If you aren’t using a ruler, just keep going until the headband fits around your head without too much stretching. You’ll have a big long rectangle, like so:
Now, take the end you started with and tie a knot in the first 1/3rd of the rectangle:
Adjust it until you think it’s cutesy-pootsy and try it on again–tying the knot will use up a few inches of headband length, which is exactly what you want. The headband will have a good amount of stretch to it, and you want to have to stretch it at least an inch or two to make the ends meet around your head. Remember, you want it snug! If necessary, crochet a few more rows or pull out a few rows to achieve the fit you feel comfortable with. When you’ve got the length you want, snip your yarn and fasten off the end (click here to learn how to fasten off your work).
Use your tapestry needle to weave in the yarn tail at just the end of your work (not the tail at the start of the headband!) . . . this step isn’t anything fancy, you just want to secure the yarn tail in your work and hide it, so just sew it through some loops for an inch or two and cut the tail off close to the headband:
Now use your starting yarn tail to sew the two short ends of your headband together–just sew your ending stitches to your starting stitches, and weave in the tail just like you did on the other end of the headband:


If necessary, adjust the knot to a position that you’re happy with, and you’re done!
Now slip it onto somebody cute (whether it’s you, or your daughter . . . or your son . . . ) and bask in the compliments that roll in when you say, “Why yes, I did make it myself!”

Make sure to visit my blog and Etsy shop . . . hope to see you soon!
Thanks for having me share my tutorial, Linda, and enjoy!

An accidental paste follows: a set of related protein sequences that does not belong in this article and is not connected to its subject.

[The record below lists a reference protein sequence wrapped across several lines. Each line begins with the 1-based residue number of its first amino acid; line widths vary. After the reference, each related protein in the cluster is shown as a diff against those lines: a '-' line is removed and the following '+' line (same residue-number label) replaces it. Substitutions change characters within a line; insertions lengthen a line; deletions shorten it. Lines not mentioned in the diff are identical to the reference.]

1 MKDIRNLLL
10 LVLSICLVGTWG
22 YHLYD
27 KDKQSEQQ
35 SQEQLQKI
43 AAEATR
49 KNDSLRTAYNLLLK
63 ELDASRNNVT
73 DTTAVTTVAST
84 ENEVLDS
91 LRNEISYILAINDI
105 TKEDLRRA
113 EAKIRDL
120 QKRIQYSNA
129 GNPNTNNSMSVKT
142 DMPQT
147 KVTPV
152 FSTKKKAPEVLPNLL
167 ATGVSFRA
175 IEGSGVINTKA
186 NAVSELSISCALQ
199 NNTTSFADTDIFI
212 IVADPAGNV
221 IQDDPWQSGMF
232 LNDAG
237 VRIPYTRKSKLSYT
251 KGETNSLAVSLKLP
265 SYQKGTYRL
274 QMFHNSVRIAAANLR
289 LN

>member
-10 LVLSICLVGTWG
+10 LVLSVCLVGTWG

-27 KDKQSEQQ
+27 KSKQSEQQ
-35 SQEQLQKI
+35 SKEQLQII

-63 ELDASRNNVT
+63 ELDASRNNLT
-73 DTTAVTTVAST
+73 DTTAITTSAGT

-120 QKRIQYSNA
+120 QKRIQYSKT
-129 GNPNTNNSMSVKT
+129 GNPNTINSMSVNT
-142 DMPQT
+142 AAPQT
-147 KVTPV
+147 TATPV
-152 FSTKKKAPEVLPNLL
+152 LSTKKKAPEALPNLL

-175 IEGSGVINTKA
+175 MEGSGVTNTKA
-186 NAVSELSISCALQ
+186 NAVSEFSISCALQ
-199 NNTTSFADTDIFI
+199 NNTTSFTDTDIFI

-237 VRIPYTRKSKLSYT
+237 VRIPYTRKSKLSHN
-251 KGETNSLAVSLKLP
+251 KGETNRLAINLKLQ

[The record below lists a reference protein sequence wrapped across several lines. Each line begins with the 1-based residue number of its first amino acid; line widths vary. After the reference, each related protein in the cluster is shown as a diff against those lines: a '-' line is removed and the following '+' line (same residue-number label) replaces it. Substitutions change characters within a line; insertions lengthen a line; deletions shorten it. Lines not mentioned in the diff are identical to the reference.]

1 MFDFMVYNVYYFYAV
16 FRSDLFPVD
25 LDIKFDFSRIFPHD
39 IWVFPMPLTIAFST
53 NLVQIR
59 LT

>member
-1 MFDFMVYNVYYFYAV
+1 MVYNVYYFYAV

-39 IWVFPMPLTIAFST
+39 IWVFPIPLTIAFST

Hi! I'm Linda, the craft addict behind Craftaholics Anonymous®, a craft blog. Crafting is cheaper than therapy, right? When I'm not DIYing something, I can be found taxiing around our 4 crazy kids or working out. Or shoe shopping... because you can never have too many shoes! Happy crafting! ♥

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  1. 1

    I'll be trying my hand at this one! Great guest blogger! It was me honking :) j/k

  2. 2

    Such a beautiful fun project. I love it :)

  3. 3

    What a cute headband! I've never crocheted before, and I want to learn. Thanks for the great tutorial!

  4. 4
    Liz Noonan

    wow! what a really great tutorial! Thank you so much for all the detail!

  5. 5
    Grabbing My Happy

    If my little one can manage a nap this afternoon, I'm soooooo crocheting one of these! Great guest tutorial! :)

  6. 6
    Little Bitty Things

    Cuteness! I just "happen" to have a crochet hook and some yarn in my desk drawer…and my fingers are ITCHING for lunchtime to roll around. This sounds easy enough to whip up real quick! Can't wait!

  7. 7

    Great Headband, I especially love the one on her!!! Thanks for sharing!!

  8. 8

    Love the baby, the headband, and the writer! Excellent tutorial – it looks like something that even the crochet-challenged such as myself might successfully attempt!